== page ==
problems with the logic of if statment

This is a discussion on problems with the logic of if statment within the C Programming forums, part of the General Programming Boards category; The way I am understanding my code fragment: Code: case 2: fread(data, sizeof(sched_record), MAX_RECORD, filePointer); fclose(filePointer); printf("Enter Dept Name: "); ...

  1. #1
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    problems with the logic of if statment

    The way I am understanding my code fragment:
    Code:
    case 2:
    
                fread(data, sizeof(sched_record), MAX_RECORD, filePointer);
                fclose(filePointer);
                printf("Enter Dept Name: ");
                scanf("%s", caseTwoDept);
                printf("Enter Course Number: ");
                scanf("%d", &caseTwoCourse);
                qsort(data, MAX_RECORD, sizeof(sched_record), sortFunction);
                for (i=0; i < MAX_RECORD; i++){
                    if ((strcmp(caseTwoDept, data[i].Dept)==0) && caseTwoCourse == data[i].course){
                        printf("\n%d%s", data[i].start.hour, data[i].Dept);
                    }
                }
                break;
    particularly the if statement, I am comparing the string input with a department name AND comparing the int input with a course number. The way I have it set up it should be true and true. So if these conditions are both true then print the hour and Dept. If there is the same course, the condition is still true and should print another line with hour and Dept. Is my logic correct? My output is nothing. But when I change this
    Code:
    ((strcmp(caseTwoDept, data[i].Dept)==0) && caseTwoCourse == data[i].course
    to this:
    Code:
    ((strcmp(caseTwoDept, data[i].Dept)==0) && caseTwoCourse != data[i].course
    My output is hour and Dept for the given input and an input not given.
    What pray tell am I doing wrong here.

  2. #2
    - - - - - - - - oogabooga's Avatar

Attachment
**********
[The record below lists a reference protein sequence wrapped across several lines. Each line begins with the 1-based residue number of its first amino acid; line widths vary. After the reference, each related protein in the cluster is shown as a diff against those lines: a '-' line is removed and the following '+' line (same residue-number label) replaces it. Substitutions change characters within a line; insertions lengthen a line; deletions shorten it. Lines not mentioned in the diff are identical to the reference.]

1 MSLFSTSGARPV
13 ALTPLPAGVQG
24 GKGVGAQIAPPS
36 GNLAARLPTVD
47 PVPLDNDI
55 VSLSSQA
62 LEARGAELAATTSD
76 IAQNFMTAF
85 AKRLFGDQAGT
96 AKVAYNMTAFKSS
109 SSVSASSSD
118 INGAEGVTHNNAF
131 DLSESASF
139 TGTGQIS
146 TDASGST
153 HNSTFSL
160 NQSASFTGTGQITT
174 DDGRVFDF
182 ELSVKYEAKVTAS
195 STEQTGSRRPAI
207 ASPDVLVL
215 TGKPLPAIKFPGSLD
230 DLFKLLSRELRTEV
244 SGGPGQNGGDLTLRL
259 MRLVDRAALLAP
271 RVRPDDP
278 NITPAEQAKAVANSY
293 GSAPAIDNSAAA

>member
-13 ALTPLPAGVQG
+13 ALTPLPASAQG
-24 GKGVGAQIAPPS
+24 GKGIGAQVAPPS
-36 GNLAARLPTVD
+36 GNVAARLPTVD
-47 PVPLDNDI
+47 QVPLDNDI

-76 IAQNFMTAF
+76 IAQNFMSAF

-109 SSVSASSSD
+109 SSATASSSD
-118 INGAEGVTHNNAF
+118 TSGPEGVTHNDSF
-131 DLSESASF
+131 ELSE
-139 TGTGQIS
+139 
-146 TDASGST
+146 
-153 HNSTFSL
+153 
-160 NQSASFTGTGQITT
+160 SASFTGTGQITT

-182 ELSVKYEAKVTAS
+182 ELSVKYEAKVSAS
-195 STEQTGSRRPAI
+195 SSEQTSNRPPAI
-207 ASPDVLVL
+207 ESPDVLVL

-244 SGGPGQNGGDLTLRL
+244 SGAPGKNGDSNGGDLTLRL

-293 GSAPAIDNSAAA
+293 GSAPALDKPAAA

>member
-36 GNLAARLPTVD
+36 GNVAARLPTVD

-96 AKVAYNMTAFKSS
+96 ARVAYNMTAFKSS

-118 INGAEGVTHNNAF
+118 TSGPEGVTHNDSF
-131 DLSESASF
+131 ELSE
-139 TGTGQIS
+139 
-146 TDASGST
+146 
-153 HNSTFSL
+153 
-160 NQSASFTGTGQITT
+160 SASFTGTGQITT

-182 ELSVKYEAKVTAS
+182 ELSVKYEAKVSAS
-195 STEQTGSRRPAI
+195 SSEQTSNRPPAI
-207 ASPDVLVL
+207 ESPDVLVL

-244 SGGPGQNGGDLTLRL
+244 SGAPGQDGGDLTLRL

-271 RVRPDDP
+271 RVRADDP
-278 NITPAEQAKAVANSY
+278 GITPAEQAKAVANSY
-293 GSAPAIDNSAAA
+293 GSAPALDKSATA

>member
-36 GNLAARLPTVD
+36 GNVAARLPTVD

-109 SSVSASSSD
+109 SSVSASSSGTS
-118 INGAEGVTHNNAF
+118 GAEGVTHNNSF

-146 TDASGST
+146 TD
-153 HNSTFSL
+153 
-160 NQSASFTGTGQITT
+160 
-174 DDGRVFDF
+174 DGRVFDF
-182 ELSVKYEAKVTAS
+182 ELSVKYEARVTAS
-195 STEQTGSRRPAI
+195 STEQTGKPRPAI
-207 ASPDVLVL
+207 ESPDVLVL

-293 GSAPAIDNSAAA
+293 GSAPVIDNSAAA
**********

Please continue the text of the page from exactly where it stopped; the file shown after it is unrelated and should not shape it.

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    What pray tell am I doing wrong here.
    Besides the horrific inefficiency of reading in and sorting the whole file just to look up a single record in it, your explanation seems to indicate that the asked-for course number does not exist for the asked-for department name.

    If you cannot verify that yourself, then you'll have to post the entire data file and entire program. But try printing the entire record (or at least the Dept and course fields) just inside the for loop so you can verify that the asked-for record exists.

    BTW, caseTwoDept and caseTwoCourse are indicative of bad variable names.
    The cost of software maintenance increases with the square of the programmer's creativity. - Robert D. Bliss

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    Data file in text format even though the actualy file is binary.
    Code:
    Math 102 10 M 0800 0850 Schulte
    Eng  033  1 T 0930 1050 Shakespeare
    Art  308  2 M 0800 1150 VanGogh
    Anth 055 13 T 1200 1325 Kroeber
    CS   125  2 T 0800 0850 Hoare
    Eng  202 10 M 1000 1050 Chaucer
    Chem 100  5 T 1100 1250 Pauling
    Phys 395  2 T 1200 1250 Einstein
    CS   125  4 M 1030 1120 Knuth
    Math 420  2 T 0800 0950 al-Khowarizmi
    main.c
    Code:
    #include "classes.h"
    
    int main(void)
    {
        int switchInput;
        int i = 0;
        int tempCourse = 0;
        char caseOneDept[5];
        char caseTwoDept[5];
        int caseTwoCourse = 0   ;
        FILE *filePointer;
        sched_record data[MAX_RECORD];
    
        filePointer = fopen (BINFILE, "rb");
        if (filePointer == NULL) {
            printf("**Can't open file**");
            printf("**Check file permissions of file path**\n");
            exit(1);
        }
    
        printf("Enter your choice: ");
        scanf("%d", &switchInput);
    
        switch(switchInput)
        {
            case 1:
    
                fread(data, sizeof(sched_record), MAX_RECORD, filePointer);
                fclose(filePointer);
                printf("Enter Dept Name: ");
                scanf("%s", caseOneDept);
                for (i=0; i<MAX_RECORD; i++){
                    if (strcmp(caseOneDept, data[i].Dept)==0){
                        if(tempCourse != data[i].course){
                        printf("\n%s %d", data[i].Dept, data[i].course);
                        tempCourse = data[i].course;